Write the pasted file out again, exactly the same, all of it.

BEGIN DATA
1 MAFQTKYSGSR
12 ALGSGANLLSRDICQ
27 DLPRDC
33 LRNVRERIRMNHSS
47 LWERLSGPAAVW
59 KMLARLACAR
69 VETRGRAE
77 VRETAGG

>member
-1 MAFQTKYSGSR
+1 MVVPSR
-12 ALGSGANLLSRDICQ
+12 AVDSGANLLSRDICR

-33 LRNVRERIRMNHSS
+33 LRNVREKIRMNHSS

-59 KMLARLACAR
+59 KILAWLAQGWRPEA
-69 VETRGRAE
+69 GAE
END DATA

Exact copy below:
1 MAFQTKYSGSR
12 ALGSGANLLSRDICQ
27 DLPRDC
33 LRNVRERIRMNHSS
47 LWERLSGPAAVW
59 KMLARLACAR
69 VETRGRAE
77 VRETAGG

>member
-1 MAFQTKYSGSR
+1 MVVPSR
-12 ALGSGANLLSRDICQ
+12 AVDSGANLLSRDICR

-33 LRNVRERIRMNHSS
+33 LRNVREKIRMNHSS

-59 KMLARLACAR
+59 KILAWLAQGWRPEA
-69 VETRGRAE
+69 GAE